Publisher: Quercus (21 Nov 2013)
1901: Isabella Winterbourne has suffered the worst loss a woman can know, and can no longer bear her husband nor his oppressive upper-class family. On a voyage between London and Sydney to accompany a priceless gift to the Australian parliament, Isabella is the sole survivor of a shipwreck off the sun-drenched Queensland coast. But in this strange new place, she finds she cannot escape her past quite as easily as she’d hoped.
2011: A woman returns from Paris to her beachside hometown to reconcile with her sister. But she, too, has a past that is hard to escape, and her sister is not in a mood to forgive her. Strange noises at night and activity at the abandoned lighthouse raise her curiosity, and she finds herself investigating a century-old town mystery.
Beginning in 2011 we get to know more about Libby, her reasons for leaving Paris and her ambivalence in returning to her home of Lighthouse Bay. She has the deeds to what once used to be the lighthouse keeper’s cottage and this is where she makes her home.
In 1901 we’re with Isabella and husband Arthur on the baroque. Their arranged marriage is a total mis-match – Arthur is straight laced and ruled by routine while Isabella is quite fey. Isabella’s strength of character is clear in how she overcomes the depravations as a result of the shipwreck and finds a place in the town.
If you read my reviews you will know I really enjoy the structure of alternating timelines. In Lighthouse Bay, I loved the length of time we spend in each century. We leave after a major turning point, not knowing the consequences until we’re back in that time. This is such a page turner as I was quite desperate to find out what was happening! Each timeline has a different rhythm to the writing too which fits with the era.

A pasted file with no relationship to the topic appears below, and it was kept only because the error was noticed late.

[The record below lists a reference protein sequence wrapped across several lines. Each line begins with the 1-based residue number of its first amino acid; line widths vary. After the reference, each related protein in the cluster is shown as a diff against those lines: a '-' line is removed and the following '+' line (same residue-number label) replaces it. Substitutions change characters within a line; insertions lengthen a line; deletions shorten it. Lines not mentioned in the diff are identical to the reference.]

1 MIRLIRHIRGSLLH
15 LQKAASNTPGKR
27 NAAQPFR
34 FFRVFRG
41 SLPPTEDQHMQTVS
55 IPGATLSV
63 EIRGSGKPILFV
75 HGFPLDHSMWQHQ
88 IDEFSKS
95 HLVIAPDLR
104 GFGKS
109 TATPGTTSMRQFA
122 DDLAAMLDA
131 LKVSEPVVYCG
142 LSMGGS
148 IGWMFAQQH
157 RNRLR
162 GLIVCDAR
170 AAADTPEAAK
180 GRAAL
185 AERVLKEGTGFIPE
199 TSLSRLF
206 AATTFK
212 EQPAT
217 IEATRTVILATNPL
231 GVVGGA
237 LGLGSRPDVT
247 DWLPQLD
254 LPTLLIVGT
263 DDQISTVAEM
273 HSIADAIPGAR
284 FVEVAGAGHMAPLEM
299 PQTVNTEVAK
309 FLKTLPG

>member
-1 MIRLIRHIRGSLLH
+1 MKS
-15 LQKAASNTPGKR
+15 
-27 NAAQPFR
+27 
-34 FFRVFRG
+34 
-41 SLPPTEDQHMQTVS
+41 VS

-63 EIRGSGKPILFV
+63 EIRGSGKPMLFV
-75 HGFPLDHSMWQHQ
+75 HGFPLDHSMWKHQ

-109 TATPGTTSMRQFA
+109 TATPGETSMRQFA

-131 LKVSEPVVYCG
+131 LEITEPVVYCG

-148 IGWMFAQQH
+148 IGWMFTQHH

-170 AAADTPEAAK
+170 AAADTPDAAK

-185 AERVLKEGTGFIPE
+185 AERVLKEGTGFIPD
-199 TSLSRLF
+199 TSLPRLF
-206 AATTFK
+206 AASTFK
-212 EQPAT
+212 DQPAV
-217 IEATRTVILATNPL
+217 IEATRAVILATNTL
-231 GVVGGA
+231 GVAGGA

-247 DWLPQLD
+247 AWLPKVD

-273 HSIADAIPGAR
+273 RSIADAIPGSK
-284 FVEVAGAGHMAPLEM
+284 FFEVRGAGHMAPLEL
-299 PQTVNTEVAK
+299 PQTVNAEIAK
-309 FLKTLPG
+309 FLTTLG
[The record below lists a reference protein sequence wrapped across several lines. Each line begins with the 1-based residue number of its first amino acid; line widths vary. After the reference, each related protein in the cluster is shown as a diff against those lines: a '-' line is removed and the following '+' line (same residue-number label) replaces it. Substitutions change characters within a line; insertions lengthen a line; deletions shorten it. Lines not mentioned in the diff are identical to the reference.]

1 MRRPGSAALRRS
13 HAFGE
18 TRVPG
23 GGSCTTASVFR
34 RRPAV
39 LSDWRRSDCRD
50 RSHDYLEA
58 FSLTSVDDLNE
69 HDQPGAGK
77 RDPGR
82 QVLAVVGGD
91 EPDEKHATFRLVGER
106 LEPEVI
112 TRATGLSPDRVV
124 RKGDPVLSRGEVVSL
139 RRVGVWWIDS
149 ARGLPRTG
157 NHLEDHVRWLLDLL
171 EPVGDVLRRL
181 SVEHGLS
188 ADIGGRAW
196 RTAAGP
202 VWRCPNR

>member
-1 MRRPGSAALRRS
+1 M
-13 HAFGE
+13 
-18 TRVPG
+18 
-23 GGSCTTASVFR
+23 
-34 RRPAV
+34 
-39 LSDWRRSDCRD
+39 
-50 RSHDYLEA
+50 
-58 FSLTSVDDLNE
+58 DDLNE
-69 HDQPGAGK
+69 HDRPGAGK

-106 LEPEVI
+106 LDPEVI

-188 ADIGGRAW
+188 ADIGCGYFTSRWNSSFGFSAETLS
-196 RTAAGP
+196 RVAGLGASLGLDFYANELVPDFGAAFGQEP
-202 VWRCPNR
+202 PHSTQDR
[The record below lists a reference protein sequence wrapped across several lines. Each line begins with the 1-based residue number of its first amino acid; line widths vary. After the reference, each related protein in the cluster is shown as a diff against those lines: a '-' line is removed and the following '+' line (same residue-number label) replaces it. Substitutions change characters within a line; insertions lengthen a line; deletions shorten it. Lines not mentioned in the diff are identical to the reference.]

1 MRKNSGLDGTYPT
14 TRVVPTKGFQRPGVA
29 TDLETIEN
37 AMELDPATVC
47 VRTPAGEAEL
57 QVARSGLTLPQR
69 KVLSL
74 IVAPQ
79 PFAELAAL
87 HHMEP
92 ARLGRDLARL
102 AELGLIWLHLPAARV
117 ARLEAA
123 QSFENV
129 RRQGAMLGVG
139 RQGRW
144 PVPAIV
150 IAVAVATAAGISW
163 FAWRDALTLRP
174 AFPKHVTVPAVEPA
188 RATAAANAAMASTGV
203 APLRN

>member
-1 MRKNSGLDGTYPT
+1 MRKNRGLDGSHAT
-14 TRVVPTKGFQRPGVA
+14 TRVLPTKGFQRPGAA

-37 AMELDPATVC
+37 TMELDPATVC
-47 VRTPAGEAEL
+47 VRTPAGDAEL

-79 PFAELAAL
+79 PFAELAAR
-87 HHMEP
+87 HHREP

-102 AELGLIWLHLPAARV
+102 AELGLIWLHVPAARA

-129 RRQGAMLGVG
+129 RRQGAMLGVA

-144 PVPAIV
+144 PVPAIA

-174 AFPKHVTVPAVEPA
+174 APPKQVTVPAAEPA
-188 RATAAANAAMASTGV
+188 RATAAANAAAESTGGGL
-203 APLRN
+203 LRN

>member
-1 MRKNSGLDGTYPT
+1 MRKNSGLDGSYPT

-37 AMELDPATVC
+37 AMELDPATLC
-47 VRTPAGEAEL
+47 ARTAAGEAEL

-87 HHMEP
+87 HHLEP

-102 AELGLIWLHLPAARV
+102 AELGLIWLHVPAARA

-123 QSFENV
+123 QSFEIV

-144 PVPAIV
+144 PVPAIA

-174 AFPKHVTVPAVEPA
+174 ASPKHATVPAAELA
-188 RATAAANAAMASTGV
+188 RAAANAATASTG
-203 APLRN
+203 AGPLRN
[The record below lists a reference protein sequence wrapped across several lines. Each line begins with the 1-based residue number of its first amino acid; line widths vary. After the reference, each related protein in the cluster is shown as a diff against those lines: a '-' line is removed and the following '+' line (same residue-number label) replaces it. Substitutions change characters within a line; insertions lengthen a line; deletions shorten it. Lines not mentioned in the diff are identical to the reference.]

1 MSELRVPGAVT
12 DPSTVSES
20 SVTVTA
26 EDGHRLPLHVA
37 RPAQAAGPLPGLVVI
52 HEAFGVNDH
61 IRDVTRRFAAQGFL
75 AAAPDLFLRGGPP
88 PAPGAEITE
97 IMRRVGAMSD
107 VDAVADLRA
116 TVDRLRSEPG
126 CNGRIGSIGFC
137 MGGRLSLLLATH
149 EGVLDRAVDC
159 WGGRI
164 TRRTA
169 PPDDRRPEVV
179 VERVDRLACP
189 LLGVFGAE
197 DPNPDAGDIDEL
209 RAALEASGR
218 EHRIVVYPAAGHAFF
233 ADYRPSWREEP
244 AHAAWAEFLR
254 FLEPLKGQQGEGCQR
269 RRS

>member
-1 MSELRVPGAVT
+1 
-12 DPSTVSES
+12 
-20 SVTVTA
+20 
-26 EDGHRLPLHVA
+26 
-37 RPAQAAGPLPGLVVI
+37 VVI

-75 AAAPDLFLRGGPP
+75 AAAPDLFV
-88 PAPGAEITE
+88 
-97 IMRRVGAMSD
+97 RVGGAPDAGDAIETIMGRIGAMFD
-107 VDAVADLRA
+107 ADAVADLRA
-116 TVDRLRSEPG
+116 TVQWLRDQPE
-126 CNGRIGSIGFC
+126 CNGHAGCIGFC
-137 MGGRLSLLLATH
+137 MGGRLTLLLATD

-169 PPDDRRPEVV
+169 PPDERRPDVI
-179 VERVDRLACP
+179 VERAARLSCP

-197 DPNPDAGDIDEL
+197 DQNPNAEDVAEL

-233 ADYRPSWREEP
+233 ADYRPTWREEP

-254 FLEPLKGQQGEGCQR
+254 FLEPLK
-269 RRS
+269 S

I enjoyed the parallels of the two women coming to terms with emotional turmoil as a result of two very different experiences … and the building tensions in the story but for opposite reasons – escape and return.
I also loved that the priceless gift has a totally different beginning in 1901 to that of the treasure in 2011. I loved the symbol and all that it represented.
Despite being quite a lengthy story, my imagination was engaged at all times. Reading this during the school holidays allowed me to have quite long reading sessions and I didn’t have to wait too long to be able to pick it up again. A definite bonus!
This is the first book I’ve read from this author and have to admit that I’ve since purchased Wildflower Hill.
Lighthouse Bay is staying on my keeper’s shelf.
I would like to thank the publishers for providing a copy in exchange for an honest review.